May attends Brexit dinner in Brussels

Cheryl Sanders
October 16, 2017

However, Barnier said last week that he could not recommend progressing to the second phase since there had not been sufficient progress in the first phase.

May's unexpected meeting with European Commission President Jean-Claude Juncker and chief negotiator Michel Barnier follows Barnier's warning last week that the latest round of talks ended in a "disturbing deadlock" over Britain's financial obligations to the bloc.

This followed an attempt by Mrs May last month to revive talks by promising Britain would honour its European Union commitments.


The U.K. insisted Brexit negotiations had reached a point where sufficient progress had been made to take the talks to the second stage, where the future relationship between the U.K. and the European Union could be discussed. As time ticks down to withdrawal in March 2019, concern is rising across Europe that the process may collapse.

But EU leaders say May has been too vague in her offer of a financial settlement, which some diplomats blame on a fear that to agree even a very rough a figure would spark a backlash from hardline Brexit supporters such as Johnson.

Even that has run into resistance, notably from heavyweights Germany and France.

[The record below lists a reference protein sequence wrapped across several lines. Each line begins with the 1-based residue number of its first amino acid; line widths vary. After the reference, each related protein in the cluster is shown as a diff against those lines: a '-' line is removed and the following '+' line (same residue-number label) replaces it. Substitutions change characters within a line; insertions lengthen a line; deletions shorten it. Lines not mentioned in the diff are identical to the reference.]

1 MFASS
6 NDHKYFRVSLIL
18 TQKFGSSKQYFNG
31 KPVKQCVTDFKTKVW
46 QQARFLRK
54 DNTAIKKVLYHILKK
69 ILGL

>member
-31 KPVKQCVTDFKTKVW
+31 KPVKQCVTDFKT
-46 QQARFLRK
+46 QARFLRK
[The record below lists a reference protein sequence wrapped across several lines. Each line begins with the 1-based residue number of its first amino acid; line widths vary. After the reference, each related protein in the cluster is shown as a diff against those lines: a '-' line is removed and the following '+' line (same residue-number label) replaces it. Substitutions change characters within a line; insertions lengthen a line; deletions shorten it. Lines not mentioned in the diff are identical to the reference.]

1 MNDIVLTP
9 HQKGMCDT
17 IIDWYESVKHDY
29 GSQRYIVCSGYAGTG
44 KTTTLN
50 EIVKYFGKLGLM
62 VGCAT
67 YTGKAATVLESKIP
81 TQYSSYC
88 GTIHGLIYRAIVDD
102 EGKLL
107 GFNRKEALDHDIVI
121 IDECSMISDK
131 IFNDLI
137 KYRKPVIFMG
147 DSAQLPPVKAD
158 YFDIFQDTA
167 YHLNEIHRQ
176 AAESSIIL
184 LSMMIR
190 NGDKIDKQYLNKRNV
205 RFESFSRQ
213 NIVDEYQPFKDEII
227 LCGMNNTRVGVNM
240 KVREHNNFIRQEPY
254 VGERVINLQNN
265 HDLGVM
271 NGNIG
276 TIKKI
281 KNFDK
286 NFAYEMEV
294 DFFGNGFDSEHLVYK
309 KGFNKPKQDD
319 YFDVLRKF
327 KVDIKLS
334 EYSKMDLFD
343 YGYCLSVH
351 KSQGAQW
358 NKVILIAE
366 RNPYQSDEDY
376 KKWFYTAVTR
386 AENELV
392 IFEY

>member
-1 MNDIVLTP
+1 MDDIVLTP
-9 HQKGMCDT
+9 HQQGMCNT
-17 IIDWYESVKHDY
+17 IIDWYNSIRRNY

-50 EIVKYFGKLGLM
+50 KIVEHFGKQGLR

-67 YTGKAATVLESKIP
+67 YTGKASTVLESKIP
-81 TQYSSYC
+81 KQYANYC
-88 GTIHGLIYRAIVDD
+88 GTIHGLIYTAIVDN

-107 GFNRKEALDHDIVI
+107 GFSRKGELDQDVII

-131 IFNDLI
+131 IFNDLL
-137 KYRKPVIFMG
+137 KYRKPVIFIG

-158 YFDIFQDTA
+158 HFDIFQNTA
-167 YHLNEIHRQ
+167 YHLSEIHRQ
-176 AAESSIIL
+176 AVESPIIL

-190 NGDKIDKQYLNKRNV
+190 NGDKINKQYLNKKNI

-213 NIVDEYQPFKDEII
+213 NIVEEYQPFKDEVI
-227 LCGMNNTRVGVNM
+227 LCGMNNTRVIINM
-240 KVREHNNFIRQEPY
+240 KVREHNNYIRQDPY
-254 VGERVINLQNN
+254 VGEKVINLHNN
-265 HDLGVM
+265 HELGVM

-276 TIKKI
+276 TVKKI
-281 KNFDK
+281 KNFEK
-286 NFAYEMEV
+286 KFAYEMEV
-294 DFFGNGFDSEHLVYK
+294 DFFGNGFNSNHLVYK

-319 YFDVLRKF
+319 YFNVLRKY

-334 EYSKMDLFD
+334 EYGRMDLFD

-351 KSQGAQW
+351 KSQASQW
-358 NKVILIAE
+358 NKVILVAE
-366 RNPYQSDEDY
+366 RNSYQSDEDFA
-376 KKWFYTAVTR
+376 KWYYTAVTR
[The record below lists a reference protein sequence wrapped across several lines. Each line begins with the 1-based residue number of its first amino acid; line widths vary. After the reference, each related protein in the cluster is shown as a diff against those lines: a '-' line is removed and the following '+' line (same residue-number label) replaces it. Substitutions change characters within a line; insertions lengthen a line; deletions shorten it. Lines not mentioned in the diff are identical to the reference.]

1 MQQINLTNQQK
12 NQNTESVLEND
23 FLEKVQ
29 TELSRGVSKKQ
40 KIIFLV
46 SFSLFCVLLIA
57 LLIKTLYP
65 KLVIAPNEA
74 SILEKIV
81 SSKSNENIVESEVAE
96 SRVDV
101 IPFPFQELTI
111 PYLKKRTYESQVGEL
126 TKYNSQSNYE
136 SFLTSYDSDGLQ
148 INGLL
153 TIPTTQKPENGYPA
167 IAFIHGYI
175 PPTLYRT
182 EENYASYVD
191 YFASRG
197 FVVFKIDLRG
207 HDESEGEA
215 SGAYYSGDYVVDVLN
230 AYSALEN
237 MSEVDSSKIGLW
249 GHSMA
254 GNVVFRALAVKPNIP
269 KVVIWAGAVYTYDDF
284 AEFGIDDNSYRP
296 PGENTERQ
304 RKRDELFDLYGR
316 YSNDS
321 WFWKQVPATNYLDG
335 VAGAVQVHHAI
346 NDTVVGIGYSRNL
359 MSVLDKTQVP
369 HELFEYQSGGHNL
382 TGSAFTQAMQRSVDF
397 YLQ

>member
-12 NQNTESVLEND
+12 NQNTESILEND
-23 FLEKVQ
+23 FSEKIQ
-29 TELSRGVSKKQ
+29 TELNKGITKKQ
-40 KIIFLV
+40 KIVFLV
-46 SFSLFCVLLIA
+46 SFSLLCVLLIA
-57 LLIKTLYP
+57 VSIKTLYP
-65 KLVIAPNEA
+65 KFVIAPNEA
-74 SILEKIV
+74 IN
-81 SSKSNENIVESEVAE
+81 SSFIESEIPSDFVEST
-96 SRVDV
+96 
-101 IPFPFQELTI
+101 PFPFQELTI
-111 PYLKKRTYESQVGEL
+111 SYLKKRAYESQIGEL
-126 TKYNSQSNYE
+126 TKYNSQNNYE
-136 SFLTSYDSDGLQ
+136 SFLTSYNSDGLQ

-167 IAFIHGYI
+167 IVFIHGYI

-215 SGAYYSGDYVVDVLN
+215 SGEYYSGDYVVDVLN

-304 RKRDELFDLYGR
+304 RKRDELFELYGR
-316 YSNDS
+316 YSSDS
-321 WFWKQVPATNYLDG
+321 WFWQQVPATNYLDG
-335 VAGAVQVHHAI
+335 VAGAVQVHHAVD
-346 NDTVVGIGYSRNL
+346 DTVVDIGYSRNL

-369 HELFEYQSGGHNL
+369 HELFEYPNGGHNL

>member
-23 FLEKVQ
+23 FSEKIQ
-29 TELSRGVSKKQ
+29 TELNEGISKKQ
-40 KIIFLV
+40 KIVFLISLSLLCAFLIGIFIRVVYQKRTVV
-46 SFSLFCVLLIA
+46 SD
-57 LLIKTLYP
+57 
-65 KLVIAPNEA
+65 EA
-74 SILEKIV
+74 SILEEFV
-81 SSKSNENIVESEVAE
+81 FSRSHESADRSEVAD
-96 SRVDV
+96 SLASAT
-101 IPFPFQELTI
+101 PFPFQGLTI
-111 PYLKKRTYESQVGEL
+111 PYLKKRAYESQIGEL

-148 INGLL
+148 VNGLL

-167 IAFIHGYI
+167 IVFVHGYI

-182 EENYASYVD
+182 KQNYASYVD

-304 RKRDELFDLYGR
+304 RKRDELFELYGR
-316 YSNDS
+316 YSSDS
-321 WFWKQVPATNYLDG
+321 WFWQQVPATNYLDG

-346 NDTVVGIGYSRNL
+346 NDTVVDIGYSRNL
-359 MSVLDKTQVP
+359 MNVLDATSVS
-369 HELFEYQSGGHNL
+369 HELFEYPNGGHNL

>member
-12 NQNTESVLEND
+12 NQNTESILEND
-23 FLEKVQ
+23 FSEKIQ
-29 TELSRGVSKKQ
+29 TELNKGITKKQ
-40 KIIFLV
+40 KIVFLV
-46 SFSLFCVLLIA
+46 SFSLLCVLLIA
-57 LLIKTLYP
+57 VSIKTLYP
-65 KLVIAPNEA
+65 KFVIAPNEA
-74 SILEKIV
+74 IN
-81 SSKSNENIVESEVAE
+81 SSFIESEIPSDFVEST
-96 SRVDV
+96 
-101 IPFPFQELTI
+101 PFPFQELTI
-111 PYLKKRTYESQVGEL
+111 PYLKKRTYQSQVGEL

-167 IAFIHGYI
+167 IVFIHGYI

"As regards the Article 50 negotiations, both sides agreed that these issues are being discussed in the framework agreed between the EU27 and the United Kingdom, as set out in Article 50 of the Treaty on European Union", the statement said.

May would be accompanied by Secretary of State for Exiting the EU David Davis and is scheduled to meet other heads of state before the EU leaders' summit on Friday.

The issue of citizens' rights is one of the main issues to be dealt with during the negotiations, along with the land borders between Northern Ireland and the Republic of Ireland, and Gibraltar and Spain.


After a similar meeting at 10 Downing Street in late April, May was irritated by leaked accounts of Juncker's "shock" at what he said were unrealistic British expectations.

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